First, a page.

How Gareth Bale united a nation and ignited the Welsh independence movement
Gareth Bale. The greatest player we’ve ever had. The most important we will ever have.
There’s big game players, then there’s Gareth. It’s been said many times before, but it’s worth repeating over and over: when it mattered, he mattered. The San Siro hattrick. Redefining speed in the Copa del Rey final. The winning goals in two Champions League finals, one of them so ridiculously good that I have to re-watch it every few days just to check it was real. A 129th minute cup final equaliser in his final club game. And then in red. The start of dream in Andorra. 1-0 against Belgium. Bordeaux. Demolishing Russia. The don’t-forget-it equaliser against Croatia. Brilliant in Baku. Belarus rescue mission. That goal against Austria. That other goal against Austria. Sixty-four years.
His will be a career indelibly inked into record books and match reports in pages stuffed with remarkable statistics, firsts, bests and tops, but it is a career that bursts from these pages, flowing into the hearts, minds, and souls of every proud Welsh person, words and numbers, no matter how effusive or impressive, far too restrictive to illustrate the impact he had on Cymru. No, his impact can only be truly understood in the sound of history’s shackles hitting the floor in 2015, in the ecstatic relief of the final whistle against Ukraine, from three million demons being exorcised by delirious cheers when that free kick nestled in a Bordeaux net, in our straining GWLAD GWLADs, pulsating seas of red, floods of joyful tears, bucket hats, Waka Waka, limbs, Wales Golf Madrid, “the dragon on my chest”, in Yma O Hyd, and in a nation more sure of itself than ever before.
There are no “what ifs” or “if onlys” haunting this story. He achieved everything he set out to and more. Never has the line “You’re just too good to be true” been more appropriate.
Gareth will be rightly be remembered as having had a significant part to play in the story of our country, so to describe him merely as a footballer seems woefully inadequate. Try icon. National hero. Legend. He was not a political figure, or at least not in an obvious sense.
And yet he was exactly what we needed him to be: he was Welsh first and last. He was, and remains, the totemic figure in the organisation that has played a leading role in driving and reflecting our national consciousness over the last decade, a decade that will no doubt go down in history as a seminal period for Welsh nationhood. An unashamedly Welsh global phenomenon who propelled our Independent Football Nation to unprecedented heights on the world stage, providing confidence and exposure we’d never had before.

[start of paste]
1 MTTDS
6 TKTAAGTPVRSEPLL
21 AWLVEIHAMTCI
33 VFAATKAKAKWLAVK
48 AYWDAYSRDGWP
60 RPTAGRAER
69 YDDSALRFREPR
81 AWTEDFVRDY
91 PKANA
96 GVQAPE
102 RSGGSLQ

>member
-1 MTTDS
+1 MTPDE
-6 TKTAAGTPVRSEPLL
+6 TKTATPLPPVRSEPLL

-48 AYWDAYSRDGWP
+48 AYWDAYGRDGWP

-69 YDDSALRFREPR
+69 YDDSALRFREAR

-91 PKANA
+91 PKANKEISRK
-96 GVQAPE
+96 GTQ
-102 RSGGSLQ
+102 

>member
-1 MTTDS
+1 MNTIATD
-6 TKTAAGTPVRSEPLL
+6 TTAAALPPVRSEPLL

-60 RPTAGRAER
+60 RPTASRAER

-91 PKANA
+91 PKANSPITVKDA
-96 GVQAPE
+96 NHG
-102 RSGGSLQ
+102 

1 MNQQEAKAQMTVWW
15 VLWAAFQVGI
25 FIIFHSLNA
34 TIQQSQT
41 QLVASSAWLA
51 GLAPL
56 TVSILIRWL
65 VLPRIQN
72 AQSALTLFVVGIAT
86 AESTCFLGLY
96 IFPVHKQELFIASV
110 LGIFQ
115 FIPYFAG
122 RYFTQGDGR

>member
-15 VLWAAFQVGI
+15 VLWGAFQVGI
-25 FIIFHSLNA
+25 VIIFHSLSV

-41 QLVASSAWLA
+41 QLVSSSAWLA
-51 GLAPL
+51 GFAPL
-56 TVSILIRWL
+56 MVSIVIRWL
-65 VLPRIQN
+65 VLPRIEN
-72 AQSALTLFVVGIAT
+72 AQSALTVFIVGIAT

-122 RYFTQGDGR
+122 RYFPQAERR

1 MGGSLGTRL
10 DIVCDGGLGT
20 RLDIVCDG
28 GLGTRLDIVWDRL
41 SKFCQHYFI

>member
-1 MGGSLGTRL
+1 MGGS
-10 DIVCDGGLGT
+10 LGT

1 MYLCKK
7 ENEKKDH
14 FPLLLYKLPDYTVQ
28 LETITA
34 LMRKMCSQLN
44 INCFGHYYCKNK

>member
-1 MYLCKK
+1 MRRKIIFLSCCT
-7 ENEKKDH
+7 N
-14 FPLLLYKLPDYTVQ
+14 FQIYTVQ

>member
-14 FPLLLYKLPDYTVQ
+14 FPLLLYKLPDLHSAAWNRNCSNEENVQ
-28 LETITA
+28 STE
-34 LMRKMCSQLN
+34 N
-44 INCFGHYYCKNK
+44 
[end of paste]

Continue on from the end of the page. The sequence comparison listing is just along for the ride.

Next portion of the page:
He was someone who made you excited to be Welsh. Through the global sport, he provided a means by which those who many never before have felt that dragon roar in their chest could experience Cymru standing equally with other nations; could experience the world looking at us, not “is that part of England?”; who could see our distinct identity and language embraced by a global community, and, as a result of all of this, thought for the first time “I get it now. We are different. We are independent.” In short, he is a figure who united and embodied a country creating itself anew in the wake of a football-fuelled national re-awakening.
The new national movement towards independence is not, of course, the creation of the football team or the FAW. To claim as such would be to ignore the immense effort and good work of many people and organisations over the last few decades, the psychological impact of devolution, the increasingly horrific and shamelessly corrupt Westminster government, and a hundred other socio-political chess pieces moving around the UK and beyond. But football has played a huge part. Football is one of the rare ways in which the economic, cultural, and political differences in our country are bridged and a fiercely proud Cymry have a shared outlet for their shared love. And success brings more attention, more pride, more confidence. When you combine that with the work of the increasingly political left-wing republican fan movement and organising body, you have a recipe to turn the 90 minute patriots into comrades. Football matters.
Football chat is full of stories of by-gone golden eras, tales of great players and iconic moments that can be glimpsed only through your Dad’s memory or grainy sepia footage. But not for us. We lived it. We saw every second of it. We were there breathing the same air, getting drenched by the same rain on that June afternoon. We were there in stadiums, living rooms, and pubs creating memories that will become legends recollected for generations to come. Wherever you were, you were there.
You were part of Y Wal Goch embraced and spurred on by the FAW, driving our national movement forward, culminating in the Yma O Hyd zeitgeist and the accompanying music video that could comfortably double as a Yes Cymru campaign film. This red army, this sleeping superorganism, was awakened by a golden generation of players who brought us the incomparable joy of dreams realised and heights we never imagined, a time of footballing beauty and mesmerizing talent, a time that re-defined many people’s relationship with Cymru, with their language, and with their hopes for the future of both.
And one man stood above all others to make that happen; one man straddled the entire era, from Toshack to Speed to Coleman to Page; one man turned six million ears towards Dafydd Iwan and made three million mouths shout “a bydd iaith Gymraeg yn fyw!”
Kieran Thomas is co-chair of @YesWrecsam
Follow Kieran on Twitter
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